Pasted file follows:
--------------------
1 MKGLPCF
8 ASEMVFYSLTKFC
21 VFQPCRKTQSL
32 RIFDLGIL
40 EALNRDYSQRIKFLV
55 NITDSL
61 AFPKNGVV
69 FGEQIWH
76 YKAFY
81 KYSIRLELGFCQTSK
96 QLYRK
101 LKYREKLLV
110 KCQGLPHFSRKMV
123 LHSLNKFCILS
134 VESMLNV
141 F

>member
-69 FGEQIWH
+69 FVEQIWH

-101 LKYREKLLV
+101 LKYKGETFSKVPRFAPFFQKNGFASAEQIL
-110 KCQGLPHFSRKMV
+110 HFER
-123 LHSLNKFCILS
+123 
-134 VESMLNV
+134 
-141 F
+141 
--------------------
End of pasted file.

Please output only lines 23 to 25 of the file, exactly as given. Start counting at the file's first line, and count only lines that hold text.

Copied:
+110 HFER
-123 LHSLNKFCILS
+123 